The place does not have outstanding features but is a good place for a family outing. During an average day, it provides ordinary entertainment schedules with DJs sampling different music genres. It peaks when the spot hosts mega family shows featuring the likes of Alick Macheso, Jah Prayzah and Suluman Chimbetu. Prices of food and beverages are reasonable. Patrons are drawn from the surrounding residential areas that include Highfield, Glen View, Glen Norah and Houghton Park. There is, nonetheless, need to improve on the infrastructure.
Just like with Globe Trotter, Pamuzinda had its time under the stewardship of Victor “Godfather” Chiraga. A superb weekend was defined by passing through the joint. The venue was not only for unwinding purposes, it was also a battle field for musicians. The country’s top acts would use the site to settle industry disputes.
However, in the course of operations, tables turned and the venue sunk into oblivion. However, new proprietor, one of Zimbabwe’s seasoned promoters, Josh Hozheri of the once famous but now defunct Jazz 105, has moved in to revive fortunes of the place and the effort seems to be paying dividends. Now rebranded Pamuzinda (Ice and Fire), the joint is back on track. The spot has regained its lost pride and is now offering revellers value for money.
It seems the joint has completely disappeared and is no longer on the entertainment radar. Problems for this imbibing place started after controversial news filtered through from Sesombe, during Tongai Moyo’s funeral wake, that allegedly linked the owner of its sister joint (the popular but now defunct “Mai Jojo”) to some “adult pleasure” scandals. From then, the otherwise vibrant lady went into hibernation and that has had adverse effects on the joints.
Characterised by well-manicured lawns beautiful to the eye and dotted indigenous and exotic trees that sway and sing to the rhythm of winds, sports clubs have proved to be popular with Hararians seeking open-air entertainment. Clubs like Belgravia, Alexandra and Chapman are a hive of activity every weekend, never mind the time of the month.
Advantages of these sports clubs is that they offer both indoor and outdoor entertainment. When seasons switch from summer to winter, the environs have infrastructure that can guarantee continued pleasure. Most often, the clubs are used to host parties, weddings and corporate events.
Sunday, May 25, 2014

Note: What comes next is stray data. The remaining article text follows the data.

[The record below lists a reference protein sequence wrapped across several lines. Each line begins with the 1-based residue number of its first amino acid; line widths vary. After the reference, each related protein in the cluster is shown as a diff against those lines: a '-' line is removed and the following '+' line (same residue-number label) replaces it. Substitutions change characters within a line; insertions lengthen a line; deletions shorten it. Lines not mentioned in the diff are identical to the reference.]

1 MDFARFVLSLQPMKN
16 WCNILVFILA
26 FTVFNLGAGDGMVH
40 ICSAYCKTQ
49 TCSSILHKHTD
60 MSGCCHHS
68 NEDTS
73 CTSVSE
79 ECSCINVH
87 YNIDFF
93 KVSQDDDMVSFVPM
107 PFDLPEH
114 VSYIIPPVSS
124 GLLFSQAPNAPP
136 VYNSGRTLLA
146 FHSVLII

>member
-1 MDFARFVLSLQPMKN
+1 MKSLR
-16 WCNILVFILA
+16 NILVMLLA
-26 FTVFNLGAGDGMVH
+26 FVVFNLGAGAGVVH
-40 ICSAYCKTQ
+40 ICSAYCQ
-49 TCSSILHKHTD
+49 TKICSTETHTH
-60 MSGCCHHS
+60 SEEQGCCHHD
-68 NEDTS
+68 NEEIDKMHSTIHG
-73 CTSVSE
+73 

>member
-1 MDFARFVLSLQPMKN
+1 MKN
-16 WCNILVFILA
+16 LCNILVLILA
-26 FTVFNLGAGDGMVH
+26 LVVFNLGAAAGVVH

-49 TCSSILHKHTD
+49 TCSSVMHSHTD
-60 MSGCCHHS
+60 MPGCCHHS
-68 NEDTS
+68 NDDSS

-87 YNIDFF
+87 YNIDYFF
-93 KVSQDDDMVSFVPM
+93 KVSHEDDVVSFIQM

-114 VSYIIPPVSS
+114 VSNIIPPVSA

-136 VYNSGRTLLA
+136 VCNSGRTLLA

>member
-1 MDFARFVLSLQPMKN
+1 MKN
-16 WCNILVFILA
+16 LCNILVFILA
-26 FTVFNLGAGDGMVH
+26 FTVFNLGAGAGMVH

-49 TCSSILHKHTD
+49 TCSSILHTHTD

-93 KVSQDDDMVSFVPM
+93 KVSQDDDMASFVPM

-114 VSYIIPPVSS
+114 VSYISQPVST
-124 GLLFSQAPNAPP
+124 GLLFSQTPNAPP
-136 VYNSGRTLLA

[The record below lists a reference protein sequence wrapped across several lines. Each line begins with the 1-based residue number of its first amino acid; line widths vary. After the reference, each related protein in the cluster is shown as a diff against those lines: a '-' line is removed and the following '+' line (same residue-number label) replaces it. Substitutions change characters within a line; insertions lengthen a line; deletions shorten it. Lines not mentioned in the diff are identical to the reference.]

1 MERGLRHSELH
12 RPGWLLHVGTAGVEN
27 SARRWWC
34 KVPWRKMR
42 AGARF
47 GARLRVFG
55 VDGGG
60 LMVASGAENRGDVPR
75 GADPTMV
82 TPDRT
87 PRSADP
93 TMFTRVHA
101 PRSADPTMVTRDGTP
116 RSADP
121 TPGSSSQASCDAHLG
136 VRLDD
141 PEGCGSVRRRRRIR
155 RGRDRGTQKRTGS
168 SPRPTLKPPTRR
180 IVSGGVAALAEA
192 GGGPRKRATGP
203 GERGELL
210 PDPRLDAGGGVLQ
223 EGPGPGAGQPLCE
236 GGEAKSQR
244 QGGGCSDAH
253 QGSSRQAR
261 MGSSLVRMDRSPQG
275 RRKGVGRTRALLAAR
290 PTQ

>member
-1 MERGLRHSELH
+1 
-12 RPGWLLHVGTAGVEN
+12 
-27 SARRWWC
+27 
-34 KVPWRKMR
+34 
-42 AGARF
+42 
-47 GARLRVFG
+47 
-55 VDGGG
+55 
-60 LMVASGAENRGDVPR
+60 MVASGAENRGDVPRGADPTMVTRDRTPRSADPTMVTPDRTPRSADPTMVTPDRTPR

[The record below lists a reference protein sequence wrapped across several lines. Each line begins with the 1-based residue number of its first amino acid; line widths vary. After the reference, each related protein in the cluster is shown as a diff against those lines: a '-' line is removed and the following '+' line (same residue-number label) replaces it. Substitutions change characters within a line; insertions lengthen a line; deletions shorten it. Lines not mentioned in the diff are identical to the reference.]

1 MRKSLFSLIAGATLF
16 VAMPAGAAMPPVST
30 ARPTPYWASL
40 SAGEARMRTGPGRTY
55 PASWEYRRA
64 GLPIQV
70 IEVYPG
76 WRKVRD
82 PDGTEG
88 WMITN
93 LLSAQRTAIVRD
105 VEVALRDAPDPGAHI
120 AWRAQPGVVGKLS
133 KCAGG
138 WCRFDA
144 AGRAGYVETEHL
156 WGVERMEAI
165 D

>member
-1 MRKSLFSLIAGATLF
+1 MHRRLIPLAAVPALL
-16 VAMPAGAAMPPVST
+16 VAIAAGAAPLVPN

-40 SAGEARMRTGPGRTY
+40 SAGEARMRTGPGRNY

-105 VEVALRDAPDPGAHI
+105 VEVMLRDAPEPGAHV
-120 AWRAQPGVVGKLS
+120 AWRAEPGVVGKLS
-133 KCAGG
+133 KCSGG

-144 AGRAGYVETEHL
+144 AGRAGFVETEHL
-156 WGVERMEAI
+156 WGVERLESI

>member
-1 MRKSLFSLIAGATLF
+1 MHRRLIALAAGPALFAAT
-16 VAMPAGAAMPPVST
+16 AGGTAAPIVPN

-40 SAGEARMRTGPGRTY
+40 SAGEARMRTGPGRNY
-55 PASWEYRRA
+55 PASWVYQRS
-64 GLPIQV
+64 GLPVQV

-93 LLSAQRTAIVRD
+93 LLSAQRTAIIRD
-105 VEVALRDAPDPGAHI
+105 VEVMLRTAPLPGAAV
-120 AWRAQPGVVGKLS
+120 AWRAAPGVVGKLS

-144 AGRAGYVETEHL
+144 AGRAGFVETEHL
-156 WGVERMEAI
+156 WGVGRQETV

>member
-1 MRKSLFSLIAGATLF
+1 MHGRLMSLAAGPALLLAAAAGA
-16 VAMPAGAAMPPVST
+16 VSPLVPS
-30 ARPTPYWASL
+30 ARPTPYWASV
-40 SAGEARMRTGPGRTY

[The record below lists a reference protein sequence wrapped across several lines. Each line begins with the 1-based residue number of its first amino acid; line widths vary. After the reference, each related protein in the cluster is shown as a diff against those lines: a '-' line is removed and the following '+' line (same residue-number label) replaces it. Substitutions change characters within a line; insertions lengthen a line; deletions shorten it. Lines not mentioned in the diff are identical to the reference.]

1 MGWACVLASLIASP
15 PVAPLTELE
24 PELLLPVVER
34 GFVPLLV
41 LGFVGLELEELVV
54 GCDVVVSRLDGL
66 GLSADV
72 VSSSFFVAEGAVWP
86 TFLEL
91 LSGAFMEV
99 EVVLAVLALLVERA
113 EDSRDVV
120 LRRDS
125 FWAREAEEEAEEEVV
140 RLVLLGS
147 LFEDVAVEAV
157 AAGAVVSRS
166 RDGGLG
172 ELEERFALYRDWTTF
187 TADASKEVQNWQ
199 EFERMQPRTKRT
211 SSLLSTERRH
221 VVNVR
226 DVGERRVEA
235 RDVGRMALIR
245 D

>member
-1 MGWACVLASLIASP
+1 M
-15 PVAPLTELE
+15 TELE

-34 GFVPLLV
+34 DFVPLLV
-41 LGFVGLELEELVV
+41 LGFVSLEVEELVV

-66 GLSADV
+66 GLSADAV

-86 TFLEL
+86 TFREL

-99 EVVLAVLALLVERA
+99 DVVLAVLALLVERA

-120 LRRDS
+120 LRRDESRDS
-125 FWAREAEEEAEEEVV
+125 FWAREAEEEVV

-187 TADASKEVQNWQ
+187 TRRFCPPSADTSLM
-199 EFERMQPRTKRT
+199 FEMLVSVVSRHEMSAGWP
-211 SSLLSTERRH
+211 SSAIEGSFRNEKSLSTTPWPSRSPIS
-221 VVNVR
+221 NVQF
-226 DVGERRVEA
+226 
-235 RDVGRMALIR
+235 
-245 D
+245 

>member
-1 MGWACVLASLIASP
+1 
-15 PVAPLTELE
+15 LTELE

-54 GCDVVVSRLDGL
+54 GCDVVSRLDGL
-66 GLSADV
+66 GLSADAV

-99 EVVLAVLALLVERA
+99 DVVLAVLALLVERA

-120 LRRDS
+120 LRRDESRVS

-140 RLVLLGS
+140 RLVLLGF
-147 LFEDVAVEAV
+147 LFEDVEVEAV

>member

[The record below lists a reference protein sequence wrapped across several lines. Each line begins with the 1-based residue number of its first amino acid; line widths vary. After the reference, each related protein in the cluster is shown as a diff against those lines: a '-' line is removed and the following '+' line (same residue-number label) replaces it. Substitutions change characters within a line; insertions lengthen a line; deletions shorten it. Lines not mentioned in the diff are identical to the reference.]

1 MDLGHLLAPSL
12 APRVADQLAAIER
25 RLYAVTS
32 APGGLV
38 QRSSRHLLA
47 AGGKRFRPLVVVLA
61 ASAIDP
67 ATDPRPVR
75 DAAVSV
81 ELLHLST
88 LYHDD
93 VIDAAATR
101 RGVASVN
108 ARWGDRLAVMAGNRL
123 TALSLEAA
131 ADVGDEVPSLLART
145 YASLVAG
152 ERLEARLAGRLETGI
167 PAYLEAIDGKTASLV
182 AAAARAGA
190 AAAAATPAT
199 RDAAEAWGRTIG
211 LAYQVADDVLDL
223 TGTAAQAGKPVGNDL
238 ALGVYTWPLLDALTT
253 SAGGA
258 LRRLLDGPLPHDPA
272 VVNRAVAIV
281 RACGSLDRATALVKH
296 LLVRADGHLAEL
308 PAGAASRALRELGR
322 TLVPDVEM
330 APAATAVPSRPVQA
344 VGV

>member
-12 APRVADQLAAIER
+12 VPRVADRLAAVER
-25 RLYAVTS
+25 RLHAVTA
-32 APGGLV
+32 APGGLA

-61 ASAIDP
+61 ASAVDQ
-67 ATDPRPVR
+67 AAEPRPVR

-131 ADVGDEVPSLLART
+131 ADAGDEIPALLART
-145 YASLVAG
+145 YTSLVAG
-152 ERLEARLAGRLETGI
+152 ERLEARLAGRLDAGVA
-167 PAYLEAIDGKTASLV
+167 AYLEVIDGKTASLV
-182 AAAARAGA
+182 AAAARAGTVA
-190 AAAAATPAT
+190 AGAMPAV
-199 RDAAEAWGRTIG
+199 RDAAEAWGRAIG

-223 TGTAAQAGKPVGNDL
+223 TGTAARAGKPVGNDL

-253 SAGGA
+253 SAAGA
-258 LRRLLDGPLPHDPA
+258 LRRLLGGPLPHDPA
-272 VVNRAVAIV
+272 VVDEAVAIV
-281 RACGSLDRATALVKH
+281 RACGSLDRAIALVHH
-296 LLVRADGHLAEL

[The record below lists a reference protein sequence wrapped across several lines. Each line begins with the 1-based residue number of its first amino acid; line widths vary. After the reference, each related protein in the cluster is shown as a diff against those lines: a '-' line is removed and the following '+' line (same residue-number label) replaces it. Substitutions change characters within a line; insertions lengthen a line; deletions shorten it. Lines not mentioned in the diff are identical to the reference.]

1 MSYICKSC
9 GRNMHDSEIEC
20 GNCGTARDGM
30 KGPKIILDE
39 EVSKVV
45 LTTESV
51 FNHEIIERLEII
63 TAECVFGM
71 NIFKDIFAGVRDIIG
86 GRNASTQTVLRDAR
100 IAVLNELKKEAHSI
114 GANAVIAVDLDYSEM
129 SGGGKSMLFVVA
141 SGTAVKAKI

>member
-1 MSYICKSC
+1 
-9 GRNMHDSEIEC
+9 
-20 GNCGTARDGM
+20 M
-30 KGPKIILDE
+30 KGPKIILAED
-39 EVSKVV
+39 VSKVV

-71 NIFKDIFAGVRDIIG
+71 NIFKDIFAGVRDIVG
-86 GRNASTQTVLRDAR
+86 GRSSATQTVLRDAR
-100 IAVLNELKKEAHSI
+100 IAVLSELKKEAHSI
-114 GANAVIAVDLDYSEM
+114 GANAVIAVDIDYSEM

Harare Gardens, the city's largest park, is a haven from the city bustle just a few blocks south, and a favourite spot for wedding photos and canoodling couples. Look for the island-like stand of rainforest with its miniature Victoria Falls and Zambezi Gorge.
Despite its peaceful atmosphere, Harare Gardens is notorious for crime, so always avoid short-cutting through the park at night and watch your belongings carefully by day. No cycling is allowed.
The nearest thing to a zoo in Harare is the Mukuvisi Woodlands, also given the trendy title of 'environmental centre'. Two-thirds of this 265-hectare woodland reserve, 7km east of the city centre, is natural msasa parkland, ideal for picnics, walking and bird-watching. The remaining area is a wildlife park where antelopes, zebras, giraffes and warthogs roam free.
Mukuvisi is at its best when there are special events on such as lectures or family days, which are advertised via banners around town.
National Botanic Gardens
The 58-hectare National Botanic Gardens contain examples of the diverse flowers and greenery that thrive in Harare's pleasant climate. Most Zimbabwean species are also represented, as well as specimens from Southern Africa. It's a great place to spend the day.
Greenwood Park was started in 1964 by a group of Harare Round Table No. 1 members, and is an ongoing project which is still run by Harare 1, as both a community service and as a method of raising funds. The park is an exhilarating place for children and the young at heart with rides for kids, particularly for those aged under seven. and is open Wednesday to Sunday, and Public Holidays, from 10:00am to 4:30pm.